watched. Lightfoot lifted his beautiful head and a slight movement
caught his quick eye and drew it to a thicket not far away. The silvery
light of gentle Mistress Moon fell full on that thicket, and thrust out
from it was the most beautiful head in all the Great World. At least,
that is the way it seemed to Lightfoot, though to tell the truth it was
not as beautiful as his own, for it was uncrowned by antlers. For a long
minute Lightfoot stood gazing. A pair of wonderful, great, soft eyes
gazed back at him. Then that beautiful head disappeared.

With a mighty bound, Lightfoot cleared the Laughing Brook and rushed
over to the thicket in which that beautiful head had disappeared. He
plunged in, but there was no one there. Frantically he searched, but
that thicket was empty. Then he stood still and listened. Not a sound
reached him. It was as still as if there were no other living things in
all the Green Forest. The beautiful stranger had slipped away as
silently as a shadow.

All the rest of that night Lightfoot searched through the Green Forest
but his search was in vain. The longing to find that beautiful stranger
had become so great that he fairly ached with it. It seemed to him that
until he found her he could know no happiness.



Once more Lightfoot the Deer was playing hide and seek in the Green
Forest. But it was a very different game from the one he had played just
a short time before. You remember that then it had been for his life
that he had played, and he was the one who had done all the hiding. Now,
he was "it", and some one else was doing the hiding. Instead of the
dreadful fear which had filled him in that other game, he was now filled
with longing,--longing to find and make friends with the beautiful
stranger of whom he had just once caught a glimpse, but of whom every
day he found tracks.

At times Lightfoot would lose his temper. Yes, Sir, Lightfoot would lose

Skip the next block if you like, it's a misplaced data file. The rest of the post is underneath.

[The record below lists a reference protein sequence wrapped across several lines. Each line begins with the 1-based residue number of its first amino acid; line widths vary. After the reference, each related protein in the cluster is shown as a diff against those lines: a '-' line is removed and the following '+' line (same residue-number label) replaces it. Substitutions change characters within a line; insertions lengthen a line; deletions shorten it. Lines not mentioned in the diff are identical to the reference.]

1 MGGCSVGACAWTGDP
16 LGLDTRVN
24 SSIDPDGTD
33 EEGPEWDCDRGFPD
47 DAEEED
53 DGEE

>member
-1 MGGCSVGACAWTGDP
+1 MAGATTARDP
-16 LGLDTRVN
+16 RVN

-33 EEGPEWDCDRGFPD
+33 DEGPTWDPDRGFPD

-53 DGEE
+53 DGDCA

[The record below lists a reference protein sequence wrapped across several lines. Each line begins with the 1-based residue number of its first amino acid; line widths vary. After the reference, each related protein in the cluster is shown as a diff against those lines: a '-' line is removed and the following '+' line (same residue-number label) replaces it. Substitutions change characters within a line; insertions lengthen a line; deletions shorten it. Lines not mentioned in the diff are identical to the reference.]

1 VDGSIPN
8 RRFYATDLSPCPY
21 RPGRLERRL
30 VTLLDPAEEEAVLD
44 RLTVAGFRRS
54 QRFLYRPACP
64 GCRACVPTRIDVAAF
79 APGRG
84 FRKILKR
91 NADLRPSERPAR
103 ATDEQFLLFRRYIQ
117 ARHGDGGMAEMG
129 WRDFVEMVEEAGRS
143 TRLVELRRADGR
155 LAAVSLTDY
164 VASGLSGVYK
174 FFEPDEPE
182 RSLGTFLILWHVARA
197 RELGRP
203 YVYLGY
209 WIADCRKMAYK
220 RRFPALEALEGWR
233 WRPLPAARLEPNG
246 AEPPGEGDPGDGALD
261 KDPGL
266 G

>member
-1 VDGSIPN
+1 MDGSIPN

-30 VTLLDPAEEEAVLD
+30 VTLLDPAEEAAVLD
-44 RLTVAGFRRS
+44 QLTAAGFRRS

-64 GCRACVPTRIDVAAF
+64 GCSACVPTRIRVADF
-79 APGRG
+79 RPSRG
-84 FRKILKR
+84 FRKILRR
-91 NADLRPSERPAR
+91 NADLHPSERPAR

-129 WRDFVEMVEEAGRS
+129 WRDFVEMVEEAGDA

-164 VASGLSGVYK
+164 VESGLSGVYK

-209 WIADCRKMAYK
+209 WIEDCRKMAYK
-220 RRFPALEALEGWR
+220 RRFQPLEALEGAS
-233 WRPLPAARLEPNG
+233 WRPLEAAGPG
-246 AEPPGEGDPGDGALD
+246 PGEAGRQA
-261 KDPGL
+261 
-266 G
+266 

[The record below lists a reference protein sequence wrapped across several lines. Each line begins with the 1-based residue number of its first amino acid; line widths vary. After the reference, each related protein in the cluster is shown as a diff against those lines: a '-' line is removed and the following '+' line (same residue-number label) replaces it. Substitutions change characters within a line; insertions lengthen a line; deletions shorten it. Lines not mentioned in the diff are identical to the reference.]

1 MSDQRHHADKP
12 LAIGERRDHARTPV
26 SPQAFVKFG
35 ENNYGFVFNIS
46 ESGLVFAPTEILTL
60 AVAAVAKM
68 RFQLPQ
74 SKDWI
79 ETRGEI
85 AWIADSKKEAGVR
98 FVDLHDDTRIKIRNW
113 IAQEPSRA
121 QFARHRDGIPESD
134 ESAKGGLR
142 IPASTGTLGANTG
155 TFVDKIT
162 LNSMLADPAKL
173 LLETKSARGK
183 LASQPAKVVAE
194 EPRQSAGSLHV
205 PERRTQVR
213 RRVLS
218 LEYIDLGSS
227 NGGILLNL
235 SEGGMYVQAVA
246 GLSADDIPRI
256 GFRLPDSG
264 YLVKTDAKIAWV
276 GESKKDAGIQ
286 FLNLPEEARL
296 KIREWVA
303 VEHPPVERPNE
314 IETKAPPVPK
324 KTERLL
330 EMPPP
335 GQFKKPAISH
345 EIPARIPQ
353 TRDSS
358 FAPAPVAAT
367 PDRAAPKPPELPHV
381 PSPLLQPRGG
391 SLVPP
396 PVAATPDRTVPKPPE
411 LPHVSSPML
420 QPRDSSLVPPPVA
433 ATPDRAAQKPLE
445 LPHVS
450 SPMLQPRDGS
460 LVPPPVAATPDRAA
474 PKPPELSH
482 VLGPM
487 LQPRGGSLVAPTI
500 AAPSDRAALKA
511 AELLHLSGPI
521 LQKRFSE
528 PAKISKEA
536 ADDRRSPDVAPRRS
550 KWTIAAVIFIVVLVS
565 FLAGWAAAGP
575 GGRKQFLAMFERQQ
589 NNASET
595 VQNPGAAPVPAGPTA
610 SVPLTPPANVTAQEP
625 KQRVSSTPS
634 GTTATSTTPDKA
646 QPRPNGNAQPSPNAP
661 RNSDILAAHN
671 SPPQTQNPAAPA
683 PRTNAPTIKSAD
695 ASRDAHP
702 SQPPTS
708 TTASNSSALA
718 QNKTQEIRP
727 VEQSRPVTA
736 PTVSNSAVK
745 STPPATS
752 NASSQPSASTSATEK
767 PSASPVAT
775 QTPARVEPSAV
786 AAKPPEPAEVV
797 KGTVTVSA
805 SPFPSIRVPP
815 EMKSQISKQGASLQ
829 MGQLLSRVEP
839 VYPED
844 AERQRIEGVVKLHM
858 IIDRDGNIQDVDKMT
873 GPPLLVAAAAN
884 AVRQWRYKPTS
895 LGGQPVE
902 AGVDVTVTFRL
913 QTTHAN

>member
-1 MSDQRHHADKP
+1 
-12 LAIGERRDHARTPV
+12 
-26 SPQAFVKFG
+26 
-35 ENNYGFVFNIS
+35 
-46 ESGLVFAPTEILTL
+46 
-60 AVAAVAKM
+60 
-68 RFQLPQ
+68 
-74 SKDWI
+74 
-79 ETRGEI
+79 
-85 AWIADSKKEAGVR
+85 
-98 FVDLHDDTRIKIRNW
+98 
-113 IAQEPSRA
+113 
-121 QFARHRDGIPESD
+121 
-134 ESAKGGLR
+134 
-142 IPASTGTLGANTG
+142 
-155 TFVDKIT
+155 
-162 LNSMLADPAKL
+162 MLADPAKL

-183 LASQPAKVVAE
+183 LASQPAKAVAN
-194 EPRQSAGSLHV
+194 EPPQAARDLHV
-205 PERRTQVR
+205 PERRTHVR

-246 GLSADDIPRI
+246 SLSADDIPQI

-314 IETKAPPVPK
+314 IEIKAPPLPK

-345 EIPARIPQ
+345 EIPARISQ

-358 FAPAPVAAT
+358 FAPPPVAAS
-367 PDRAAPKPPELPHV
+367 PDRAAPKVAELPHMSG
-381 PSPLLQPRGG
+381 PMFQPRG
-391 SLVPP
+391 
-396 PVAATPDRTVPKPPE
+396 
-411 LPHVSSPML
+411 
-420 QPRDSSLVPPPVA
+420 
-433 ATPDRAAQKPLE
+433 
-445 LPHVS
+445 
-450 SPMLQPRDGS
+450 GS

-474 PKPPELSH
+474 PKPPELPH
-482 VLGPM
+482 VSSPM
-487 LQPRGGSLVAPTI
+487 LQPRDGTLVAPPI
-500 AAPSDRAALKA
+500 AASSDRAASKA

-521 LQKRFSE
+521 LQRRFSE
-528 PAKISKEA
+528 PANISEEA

his temper. That was a foolish thing to do, but it seemed to him that he
just couldn't help it. He would stamp his feet angrily and thrash the
bushes with his great spreading antlers as if they were an enemy with
whom he was fighting. More than once when he did this a pair of great,
soft, gentle eyes were watching him, though he didn't know it. If he
could have seen them and the look of admiration in them, he would have
been more eager than ever to find that beautiful stranger.

At other times Lightfoot would steal about through the Green Forest as
noiselessly as a shadow. He would peer into thickets and behind tangles
of fallen trees and brush piles, hoping to surprise the one he sought.
He would be very, very patient. Perhaps he would come to the thicket
which he knew from the signs the stranger had left only a few moments
before. Then his patience would vanish in impatience, and he would dash
ahead, eager to catch up with the shy stranger. But always it was in
vain. He had thought himself very clever but this stranger was proving
herself more clever.

Of course it wasn't long before all the little people in the Green
Forest knew what was going on. They knew all about that game of hide and
seek just as they had known all about that other game of hide and seek
with the hunters. But now, instead of trying to help Lightfoot as they
did then, they gave him no help at all. The fact is, they were enjoying
that game. Mischievous Sammy Jay even went so far as to warn the
stranger several times when Lightfoot was approaching. Of course
Lightfoot knew when Sammy did this, and each time he lost his temper.
For the time being, he quite forgot all that Sammy had done for him when
he was the one that was being hunted.

Once Lightfoot almost ran smack into Buster Bear and was so provoked by
his own carelessness that instead of bounding away he actually
threatened to fight Buster. But when Buster grinned good-naturedly at
him, Lightfoot thought better of it and bounded away to continue his

Then there were times when Lightfoot would sulk and would declare over
and over to himself, "I don't care anything about that stranger. I won't
spend another minute looking for her," And then within five minutes he
would be watching, listening and seeking some sign that she was still in
the Green Forest.



The game of hide and seek between Lightfoot the Deer and the beautiful
stranger whose dainty footprints had first started Lightfoot to seeking
her had been going on for several days and nights when Lightfoot found
something which gave him a shock. He had stolen very softly down to the
Laughing Brook, hoping to surprise the beautiful stranger drinking
there. She wasn't to be seen. Lightfoot wondered if she had been there,
so looked in the mud at the edge of the Laughing Brook to see if there
were any fresh prints of those dainty feet. Almost at once he discovered
fresh footprints. They were not the prints he was looking for. No, Sir,
they were not the dainty prints he had learned to know so well. They
were prints very near the size of his own big ones, and they had been
made only a short time before.